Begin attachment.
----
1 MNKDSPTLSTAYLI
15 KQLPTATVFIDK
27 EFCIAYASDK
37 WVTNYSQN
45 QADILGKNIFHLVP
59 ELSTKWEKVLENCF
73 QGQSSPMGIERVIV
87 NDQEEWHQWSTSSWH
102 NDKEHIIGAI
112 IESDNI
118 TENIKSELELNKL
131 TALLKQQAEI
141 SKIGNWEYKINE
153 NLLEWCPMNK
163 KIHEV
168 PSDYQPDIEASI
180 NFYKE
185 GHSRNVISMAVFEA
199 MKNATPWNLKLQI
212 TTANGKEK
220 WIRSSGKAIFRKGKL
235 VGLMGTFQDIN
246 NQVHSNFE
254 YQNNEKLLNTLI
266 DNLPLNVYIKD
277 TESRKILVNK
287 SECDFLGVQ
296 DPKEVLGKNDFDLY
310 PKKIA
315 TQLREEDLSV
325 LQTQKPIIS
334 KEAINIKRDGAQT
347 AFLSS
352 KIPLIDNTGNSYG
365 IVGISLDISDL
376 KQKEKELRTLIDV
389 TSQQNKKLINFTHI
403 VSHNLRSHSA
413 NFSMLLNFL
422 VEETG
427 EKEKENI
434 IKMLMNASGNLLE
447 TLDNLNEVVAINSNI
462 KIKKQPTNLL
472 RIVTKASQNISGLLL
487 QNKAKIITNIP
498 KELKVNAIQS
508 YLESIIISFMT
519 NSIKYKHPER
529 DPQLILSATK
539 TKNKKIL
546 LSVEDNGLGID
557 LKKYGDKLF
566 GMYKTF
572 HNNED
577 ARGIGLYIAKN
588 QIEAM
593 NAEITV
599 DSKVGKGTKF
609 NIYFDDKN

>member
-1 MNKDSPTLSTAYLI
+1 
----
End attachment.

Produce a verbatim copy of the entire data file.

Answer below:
1 MNKDSPTLSTAYLI
15 KQLPTATVFIDK
27 EFCIAYASDK
37 WVTNYSQN
45 QADILGKNIFHLVP
59 ELSTKWEKVLENCF
73 QGQSSPMGIERVIV
87 NDQEEWHQWSTSSWH
102 NDKEHIIGAI
112 IESDNI
118 TENIKSELELNKL
131 TALLKQQAEI
141 SKIGNWEYKINE
153 NLLEWCPMNK
163 KIHEV
168 PSDYQPDIEASI
180 NFYKE
185 GHSRNVISMAVFEA
199 MKNATPWNLKLQI
212 TTANGKEK
220 WIRSSGKAIFRKGKL
235 VGLMGTFQDIN
246 NQVHSNFE
254 YQNNEKLLNTLI
266 DNLPLNVYIKD
277 TESRKILVNK
287 SECDFLGVQ
296 DPKEVLGKNDFDLY
310 PKKIA
315 TQLREEDLSV
325 LQTQKPIIS
334 KEAINIKRDGAQT
347 AFLSS
352 KIPLIDNTGNSYG
365 IVGISLDISDL
376 KQKEKELRTLIDV
389 TSQQNKKLINFTHI
403 VSHNLRSHSA
413 NFSMLLNFL
422 VEETG
427 EKEKENI
434 IKMLMNASGNLLE
447 TLDNLNEVVAINSNI
462 KIKKQPTNLL
472 RIVTKASQNISGLLL
487 QNKAKIITNIP
498 KELKVNAIQS
508 YLESIIISFMT
519 NSIKYKHPER
529 DPQLILSATK
539 TKNKKIL
546 LSVEDNGLGID
557 LKKYGDKLF
566 GMYKTF
572 HNNED
577 ARGIGLYIAKN
588 QIEAM
593 NAEITV
599 DSKVGKGTKF
609 NIYFDDKN

>member
-1 MNKDSPTLSTAYLI
+1 